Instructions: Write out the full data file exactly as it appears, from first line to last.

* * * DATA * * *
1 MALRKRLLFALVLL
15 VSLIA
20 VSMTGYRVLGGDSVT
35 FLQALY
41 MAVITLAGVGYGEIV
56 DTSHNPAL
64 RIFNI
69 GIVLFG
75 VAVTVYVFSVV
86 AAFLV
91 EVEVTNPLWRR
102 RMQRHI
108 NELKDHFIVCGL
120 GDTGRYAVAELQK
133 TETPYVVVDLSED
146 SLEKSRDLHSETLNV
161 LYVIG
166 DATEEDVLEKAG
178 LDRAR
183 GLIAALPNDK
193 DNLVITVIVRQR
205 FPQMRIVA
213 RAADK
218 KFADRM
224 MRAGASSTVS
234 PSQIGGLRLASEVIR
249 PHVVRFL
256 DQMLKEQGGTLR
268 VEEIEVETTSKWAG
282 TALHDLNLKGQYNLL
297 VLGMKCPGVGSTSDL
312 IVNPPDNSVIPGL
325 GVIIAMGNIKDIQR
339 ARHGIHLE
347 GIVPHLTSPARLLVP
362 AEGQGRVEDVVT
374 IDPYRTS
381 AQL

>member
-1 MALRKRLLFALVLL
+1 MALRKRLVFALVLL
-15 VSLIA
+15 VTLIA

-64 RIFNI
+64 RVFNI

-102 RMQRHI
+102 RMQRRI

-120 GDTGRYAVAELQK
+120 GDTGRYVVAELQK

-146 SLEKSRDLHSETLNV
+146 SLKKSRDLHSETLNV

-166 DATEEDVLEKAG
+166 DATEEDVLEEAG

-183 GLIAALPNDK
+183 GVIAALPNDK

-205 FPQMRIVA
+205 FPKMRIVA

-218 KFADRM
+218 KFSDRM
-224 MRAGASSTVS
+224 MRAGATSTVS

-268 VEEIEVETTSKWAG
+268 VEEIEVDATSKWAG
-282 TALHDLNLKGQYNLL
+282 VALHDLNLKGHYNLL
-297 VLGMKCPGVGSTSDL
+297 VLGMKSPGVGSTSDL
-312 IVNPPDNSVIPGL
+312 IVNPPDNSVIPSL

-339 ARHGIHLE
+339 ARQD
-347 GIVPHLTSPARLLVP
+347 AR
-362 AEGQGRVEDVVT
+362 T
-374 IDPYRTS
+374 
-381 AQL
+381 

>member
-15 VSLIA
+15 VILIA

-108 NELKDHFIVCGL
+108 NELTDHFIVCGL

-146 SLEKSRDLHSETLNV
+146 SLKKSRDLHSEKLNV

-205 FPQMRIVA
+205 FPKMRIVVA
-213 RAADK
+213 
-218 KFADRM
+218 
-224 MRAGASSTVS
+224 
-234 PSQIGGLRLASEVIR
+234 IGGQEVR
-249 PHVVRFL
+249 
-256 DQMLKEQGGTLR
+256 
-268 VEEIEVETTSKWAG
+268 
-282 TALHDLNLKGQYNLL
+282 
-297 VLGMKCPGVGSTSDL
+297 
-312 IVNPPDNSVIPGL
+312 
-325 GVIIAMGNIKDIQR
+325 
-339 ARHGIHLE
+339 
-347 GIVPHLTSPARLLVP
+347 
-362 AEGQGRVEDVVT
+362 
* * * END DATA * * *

1 MALRKRLLFALVLL
15 VSLIA
20 VSMTGYRVLGGDSVT
35 FLQALY
41 MAVITLAGVGYGEIV
56 DTSHNPAL
64 RIFNI
69 GIVLFG
75 VAVTVYVFSVV
86 AAFLV
91 EVEVTNPLWRR
102 RMQRHI
108 NELKDHFIVCGL
120 GDTGRYAVAELQK
133 TETPYVVVDLSED
146 SLEKSRDLHSETLNV
161 LYVIG
166 DATEEDVLEKAG
178 LDRAR
183 GLIAALPNDK
193 DNLVITVIVRQR
205 FPQMRIVA
213 RAADK
218 KFADRM
224 MRAGASSTVS
234 PSQIGGLRLASEVIR
249 PHVVRFL
256 DQMLKEQGGTLR
268 VEEIEVETTSKWAG
282 TALHDLNLKGQYNLL
297 VLGMKCPGVGSTSDL
312 IVNPPDNSVIPGL
325 GVIIAMGNIKDIQR
339 ARHGIHLE
347 GIVPHLTSPARLLVP
362 AEGQGRVEDVVT
374 IDPYRTS
381 AQL

>member
-1 MALRKRLLFALVLL
+1 MALRKRLVFALVLL
-15 VSLIA
+15 VTLIA

-64 RIFNI
+64 RVFNI

-102 RMQRHI
+102 RMQRRI

-120 GDTGRYAVAELQK
+120 GDTGRYVVAELQK

-146 SLEKSRDLHSETLNV
+146 SLKKSRDLHSETLNV

-166 DATEEDVLEKAG
+166 DATEEDVLEEAG

-183 GLIAALPNDK
+183 GVIAALPNDK

-205 FPQMRIVA
+205 FPKMRIVA

-218 KFADRM
+218 KFSDRM
-224 MRAGASSTVS
+224 MRAGATSTVS

-268 VEEIEVETTSKWAG
+268 VEEIEVDATSKWAG
-282 TALHDLNLKGQYNLL
+282 VALHDLNLKGHYNLL
-297 VLGMKCPGVGSTSDL
+297 VLGMKSPGVGSTSDL
-312 IVNPPDNSVIPGL
+312 IVNPPDNSVIPSL

-339 ARHGIHLE
+339 ARQD
-347 GIVPHLTSPARLLVP
+347 AR
-362 AEGQGRVEDVVT
+362 T
-374 IDPYRTS
+374 
-381 AQL
+381 

>member
-15 VSLIA
+15 VILIA

-108 NELKDHFIVCGL
+108 NELTDHFIVCGL

-146 SLEKSRDLHSETLNV
+146 SLKKSRDLHSEKLNV

-205 FPQMRIVA
+205 FPKMRIVVA
-213 RAADK
+213 
-218 KFADRM
+218 
-224 MRAGASSTVS
+224 
-234 PSQIGGLRLASEVIR
+234 IGGQEVR
-249 PHVVRFL
+249 
-256 DQMLKEQGGTLR
+256 
-268 VEEIEVETTSKWAG
+268 
-282 TALHDLNLKGQYNLL
+282 
-297 VLGMKCPGVGSTSDL
+297 
-312 IVNPPDNSVIPGL
+312 
-325 GVIIAMGNIKDIQR
+325 
-339 ARHGIHLE
+339 
-347 GIVPHLTSPARLLVP
+347 
-362 AEGQGRVEDVVT
+362 